The Corporation invites cyclists, runners and walkers to discover this multi-coloured passageway on the Jacques Cartier Bridge. The Veduta pilot project by artist Stéphane Leclerc makes crossing the bridge a dynamic, full-colour visual experience.
This urban work of art creates a visually striking, modulated effect and transforms the space with multicoloured strips attached to the posts of the multipurpose path railing. This is an opportunity for Jacques Cartier Bridge users to reconnect with and rediscover this iconic Montreal structure.
Stéphane Leclerc’s journey has been a colourful one and has combined art history and environmental design. He has a keen interest in public art and urban space planning—an interest he shares with students as a CEGEP teacher.
For the artist, this project is a unique opportunity to change our vision of the simple act of crossing the bridge. “The appeal of the Veduta project lies in the ability to take an existing structure and combine it with various phenomena interpreted through art history—like the anamorphosis style of the Renaissance or the optical illusions of op art—to offer cyclists and pedestrians a totally new bridge experience,” says Stéphane Leclerc.
Painting the city : Veduta is an Italian word that designates a type of 18th-century cityscape painting.
This year, the project features long shapes that can’t be taken in by the eye all at once. The Veduta project also emphasizes the unique character of this space in the city.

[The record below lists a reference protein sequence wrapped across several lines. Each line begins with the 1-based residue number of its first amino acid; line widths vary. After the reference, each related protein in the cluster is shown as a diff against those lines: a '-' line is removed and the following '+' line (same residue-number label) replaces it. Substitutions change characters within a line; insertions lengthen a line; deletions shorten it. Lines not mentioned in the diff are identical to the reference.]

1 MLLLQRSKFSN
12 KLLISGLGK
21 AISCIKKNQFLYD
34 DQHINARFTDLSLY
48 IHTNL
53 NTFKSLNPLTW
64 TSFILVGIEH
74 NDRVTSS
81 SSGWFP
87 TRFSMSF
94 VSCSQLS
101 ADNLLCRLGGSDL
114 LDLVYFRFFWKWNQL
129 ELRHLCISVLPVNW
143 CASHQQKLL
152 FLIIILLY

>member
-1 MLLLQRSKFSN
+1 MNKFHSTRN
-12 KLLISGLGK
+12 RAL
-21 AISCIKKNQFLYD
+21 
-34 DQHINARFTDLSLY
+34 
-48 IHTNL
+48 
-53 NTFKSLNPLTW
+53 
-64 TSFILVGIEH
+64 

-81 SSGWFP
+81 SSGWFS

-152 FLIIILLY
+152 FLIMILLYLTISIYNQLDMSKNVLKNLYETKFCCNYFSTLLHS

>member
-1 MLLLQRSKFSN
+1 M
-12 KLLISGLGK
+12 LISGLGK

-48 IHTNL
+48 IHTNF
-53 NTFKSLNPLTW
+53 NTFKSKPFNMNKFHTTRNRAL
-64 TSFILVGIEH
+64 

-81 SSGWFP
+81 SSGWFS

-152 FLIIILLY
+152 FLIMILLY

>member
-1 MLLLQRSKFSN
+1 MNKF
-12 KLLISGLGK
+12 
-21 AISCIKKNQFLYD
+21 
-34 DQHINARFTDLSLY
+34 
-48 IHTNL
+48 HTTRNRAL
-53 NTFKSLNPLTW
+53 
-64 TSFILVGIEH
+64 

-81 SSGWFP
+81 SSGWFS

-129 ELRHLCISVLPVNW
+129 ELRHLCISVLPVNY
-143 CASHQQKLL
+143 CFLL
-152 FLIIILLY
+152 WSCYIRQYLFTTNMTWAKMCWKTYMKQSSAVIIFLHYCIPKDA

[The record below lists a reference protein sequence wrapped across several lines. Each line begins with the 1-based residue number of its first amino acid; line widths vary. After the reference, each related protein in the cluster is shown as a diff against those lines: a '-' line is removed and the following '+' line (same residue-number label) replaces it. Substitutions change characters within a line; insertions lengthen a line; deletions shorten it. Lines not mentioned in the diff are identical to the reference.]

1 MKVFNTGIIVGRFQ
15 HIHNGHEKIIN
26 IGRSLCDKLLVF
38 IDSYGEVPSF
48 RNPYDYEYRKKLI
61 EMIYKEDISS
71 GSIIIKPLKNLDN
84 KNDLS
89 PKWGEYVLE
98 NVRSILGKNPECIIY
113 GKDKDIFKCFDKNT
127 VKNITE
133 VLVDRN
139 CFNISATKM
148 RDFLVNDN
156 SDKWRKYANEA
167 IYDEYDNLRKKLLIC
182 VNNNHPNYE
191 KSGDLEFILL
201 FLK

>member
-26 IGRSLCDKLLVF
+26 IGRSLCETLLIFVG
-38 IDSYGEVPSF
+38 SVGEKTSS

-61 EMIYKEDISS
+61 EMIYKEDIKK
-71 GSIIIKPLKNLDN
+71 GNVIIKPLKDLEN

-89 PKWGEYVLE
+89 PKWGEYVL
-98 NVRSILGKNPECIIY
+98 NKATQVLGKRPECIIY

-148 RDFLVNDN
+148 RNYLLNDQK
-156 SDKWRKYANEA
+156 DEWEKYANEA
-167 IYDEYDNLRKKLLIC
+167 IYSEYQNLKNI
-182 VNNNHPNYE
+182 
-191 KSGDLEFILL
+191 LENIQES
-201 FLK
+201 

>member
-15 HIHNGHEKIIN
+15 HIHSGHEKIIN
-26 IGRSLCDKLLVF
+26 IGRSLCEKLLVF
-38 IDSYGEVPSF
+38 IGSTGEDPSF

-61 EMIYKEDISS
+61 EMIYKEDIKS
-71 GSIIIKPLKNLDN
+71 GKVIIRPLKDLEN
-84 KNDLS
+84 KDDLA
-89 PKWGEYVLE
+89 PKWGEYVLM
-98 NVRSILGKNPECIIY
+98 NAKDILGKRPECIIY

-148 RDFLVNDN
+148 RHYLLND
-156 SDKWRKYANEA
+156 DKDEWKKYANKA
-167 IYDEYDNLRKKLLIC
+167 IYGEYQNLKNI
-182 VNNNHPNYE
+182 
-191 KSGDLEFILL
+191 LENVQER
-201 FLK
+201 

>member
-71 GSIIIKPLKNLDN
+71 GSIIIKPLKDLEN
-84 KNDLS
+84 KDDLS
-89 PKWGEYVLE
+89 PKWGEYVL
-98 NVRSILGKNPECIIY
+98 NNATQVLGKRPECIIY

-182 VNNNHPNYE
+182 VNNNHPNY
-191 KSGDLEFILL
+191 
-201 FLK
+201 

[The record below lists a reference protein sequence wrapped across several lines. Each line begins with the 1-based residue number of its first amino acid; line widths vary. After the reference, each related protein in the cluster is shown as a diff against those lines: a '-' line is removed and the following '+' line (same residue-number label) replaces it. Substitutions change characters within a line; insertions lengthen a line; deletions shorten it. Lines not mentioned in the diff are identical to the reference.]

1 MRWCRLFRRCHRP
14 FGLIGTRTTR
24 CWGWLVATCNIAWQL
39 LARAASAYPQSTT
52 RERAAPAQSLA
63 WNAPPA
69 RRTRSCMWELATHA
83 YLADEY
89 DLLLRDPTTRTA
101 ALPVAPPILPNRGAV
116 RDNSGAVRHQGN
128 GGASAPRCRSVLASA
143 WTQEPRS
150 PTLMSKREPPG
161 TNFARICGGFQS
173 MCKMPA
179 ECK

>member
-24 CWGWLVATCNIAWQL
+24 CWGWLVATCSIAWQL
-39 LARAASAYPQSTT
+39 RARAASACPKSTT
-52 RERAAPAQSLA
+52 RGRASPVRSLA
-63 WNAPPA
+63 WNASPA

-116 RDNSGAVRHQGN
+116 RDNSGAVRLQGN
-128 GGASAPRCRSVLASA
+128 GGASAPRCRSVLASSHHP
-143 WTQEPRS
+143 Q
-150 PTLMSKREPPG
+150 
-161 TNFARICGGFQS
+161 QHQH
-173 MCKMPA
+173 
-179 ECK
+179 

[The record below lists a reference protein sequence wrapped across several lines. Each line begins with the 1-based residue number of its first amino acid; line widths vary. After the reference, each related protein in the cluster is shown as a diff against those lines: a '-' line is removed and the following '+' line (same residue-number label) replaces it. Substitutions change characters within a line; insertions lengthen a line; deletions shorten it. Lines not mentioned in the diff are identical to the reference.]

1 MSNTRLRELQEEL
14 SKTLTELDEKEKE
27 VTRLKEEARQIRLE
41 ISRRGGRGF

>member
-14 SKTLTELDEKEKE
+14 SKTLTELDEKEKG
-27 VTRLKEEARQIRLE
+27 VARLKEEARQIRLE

The 2016 project, feature by feature.
Direction > Montréal: “Projection”
Located just before the bridge descent, this feature is a signal to users to slow down. Two perfectly symmetrical shapes on either side of the path come together towards cyclists to create a feeling of narrowing.
Direction > Longueuil: “Forced perspective”
This feature is located in the same area as the first one but is only visible towards Longueuil. It highlights the structure’s natural perspective with a series of vanishing lines that converge at a false vanishing point under the deck.
Direction > Montréal: “Horizon”
This feature is visible towards Montreal and accentuates the degree of the slope. The simplicity of the feature reveals the horizon and marks users’ arrival in the city with vibrant bursts of colour.
Direction > Longueuil: “Take-off”
This feature is an invitation to cyclists to cross the bridge and “take off” over the river.